Aphorismus ( a-phor-is’-mus): Calling into question the proper use of a word.
A: Hey, dickweed, you’re in New Jersey now. Maybe in California you call your Ma “Mother,” but here in Jersey, it’s short for motherfu**er, which itself is used to modify almost every noun in the English language with the addition of “in” at the end, and maybe, with the adjectives “goddamn” or “fu**in” or “friggin” modifying motherfu**in too. So, if you say “my mother” people will look at you like you’re crazy, and you may even get shot—not fatally, but as a warning in the leg or shoulder. So talk right or get hurt Mr. California.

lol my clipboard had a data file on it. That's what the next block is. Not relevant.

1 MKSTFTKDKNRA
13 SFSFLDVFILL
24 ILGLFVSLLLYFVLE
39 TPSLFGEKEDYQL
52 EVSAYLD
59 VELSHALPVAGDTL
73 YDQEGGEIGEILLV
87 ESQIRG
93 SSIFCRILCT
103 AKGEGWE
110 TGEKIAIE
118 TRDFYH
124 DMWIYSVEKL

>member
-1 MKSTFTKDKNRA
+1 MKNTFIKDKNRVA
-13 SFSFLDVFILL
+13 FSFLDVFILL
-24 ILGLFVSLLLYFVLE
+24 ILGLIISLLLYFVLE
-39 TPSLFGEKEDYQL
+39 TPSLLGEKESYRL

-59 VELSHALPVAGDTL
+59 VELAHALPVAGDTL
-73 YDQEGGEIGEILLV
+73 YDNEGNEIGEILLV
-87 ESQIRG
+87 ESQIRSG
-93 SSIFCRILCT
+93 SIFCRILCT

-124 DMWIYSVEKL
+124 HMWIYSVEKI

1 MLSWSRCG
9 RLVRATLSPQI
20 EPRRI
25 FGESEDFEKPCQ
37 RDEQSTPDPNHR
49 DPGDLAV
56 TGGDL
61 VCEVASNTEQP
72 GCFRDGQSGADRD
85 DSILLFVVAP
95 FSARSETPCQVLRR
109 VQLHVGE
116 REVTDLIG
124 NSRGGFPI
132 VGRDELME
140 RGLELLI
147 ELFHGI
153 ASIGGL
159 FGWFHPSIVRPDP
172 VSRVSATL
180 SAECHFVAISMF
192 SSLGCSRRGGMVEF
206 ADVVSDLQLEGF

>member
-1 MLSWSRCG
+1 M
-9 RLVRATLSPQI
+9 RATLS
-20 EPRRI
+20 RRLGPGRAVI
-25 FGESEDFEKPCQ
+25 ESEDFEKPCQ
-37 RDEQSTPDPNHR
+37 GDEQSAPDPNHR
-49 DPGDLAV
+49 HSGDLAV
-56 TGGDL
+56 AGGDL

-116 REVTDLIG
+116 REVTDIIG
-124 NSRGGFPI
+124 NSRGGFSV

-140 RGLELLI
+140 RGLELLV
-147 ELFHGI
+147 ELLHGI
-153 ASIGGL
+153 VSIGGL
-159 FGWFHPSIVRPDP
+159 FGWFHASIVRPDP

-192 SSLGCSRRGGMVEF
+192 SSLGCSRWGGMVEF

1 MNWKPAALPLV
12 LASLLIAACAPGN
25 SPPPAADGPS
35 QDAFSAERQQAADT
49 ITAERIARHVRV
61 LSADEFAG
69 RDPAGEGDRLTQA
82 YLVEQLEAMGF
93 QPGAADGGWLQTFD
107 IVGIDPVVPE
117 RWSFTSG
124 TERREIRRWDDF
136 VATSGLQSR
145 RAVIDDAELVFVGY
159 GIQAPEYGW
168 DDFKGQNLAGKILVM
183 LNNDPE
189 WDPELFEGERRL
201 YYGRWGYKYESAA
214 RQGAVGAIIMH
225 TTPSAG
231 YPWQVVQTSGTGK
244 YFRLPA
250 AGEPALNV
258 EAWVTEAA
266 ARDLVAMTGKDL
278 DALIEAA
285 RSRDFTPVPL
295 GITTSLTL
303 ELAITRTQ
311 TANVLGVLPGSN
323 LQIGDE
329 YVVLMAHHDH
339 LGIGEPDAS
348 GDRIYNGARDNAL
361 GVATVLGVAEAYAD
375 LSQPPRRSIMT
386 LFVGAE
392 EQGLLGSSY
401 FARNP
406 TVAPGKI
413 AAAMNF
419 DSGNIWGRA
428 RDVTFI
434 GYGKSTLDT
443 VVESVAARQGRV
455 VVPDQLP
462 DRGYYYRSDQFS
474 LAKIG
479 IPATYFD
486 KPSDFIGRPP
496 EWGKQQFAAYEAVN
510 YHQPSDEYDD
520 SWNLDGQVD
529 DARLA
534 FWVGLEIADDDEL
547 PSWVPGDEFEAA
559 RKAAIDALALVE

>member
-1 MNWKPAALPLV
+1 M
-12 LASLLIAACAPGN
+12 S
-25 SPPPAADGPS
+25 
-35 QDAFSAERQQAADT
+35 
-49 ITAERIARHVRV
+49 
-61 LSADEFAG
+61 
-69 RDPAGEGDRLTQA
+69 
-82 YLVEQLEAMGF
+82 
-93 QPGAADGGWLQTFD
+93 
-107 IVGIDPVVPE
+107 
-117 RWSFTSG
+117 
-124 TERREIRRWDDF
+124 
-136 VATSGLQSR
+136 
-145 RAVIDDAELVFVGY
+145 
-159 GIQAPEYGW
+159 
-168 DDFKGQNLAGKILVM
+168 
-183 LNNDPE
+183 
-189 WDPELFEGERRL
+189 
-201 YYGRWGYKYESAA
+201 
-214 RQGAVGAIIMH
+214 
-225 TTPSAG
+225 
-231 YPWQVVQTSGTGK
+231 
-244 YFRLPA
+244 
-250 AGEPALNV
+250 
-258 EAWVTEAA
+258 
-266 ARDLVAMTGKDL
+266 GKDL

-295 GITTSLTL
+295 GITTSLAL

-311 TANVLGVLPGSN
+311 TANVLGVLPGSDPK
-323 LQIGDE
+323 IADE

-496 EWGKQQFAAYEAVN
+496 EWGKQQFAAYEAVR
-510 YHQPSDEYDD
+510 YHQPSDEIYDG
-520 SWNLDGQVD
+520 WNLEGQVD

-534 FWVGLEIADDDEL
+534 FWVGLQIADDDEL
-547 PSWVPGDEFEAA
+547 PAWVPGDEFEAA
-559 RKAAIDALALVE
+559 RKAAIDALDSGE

B: You’re joking, right? I love my mother, and she will always be my mother.
A: Uh oh. Tacky, you crazy mother, put the motherfu**in gun away. He just got here. He grew up in California for Christ’s sake. He doesn’t know sh*t. Just give him the fu**in slaparoo face massage. He’ll straighten out. He’ll make a good motherfu**in collector.
Definition courtesy of “Silva Rhetoricae” (rhetoric.byu.edu)
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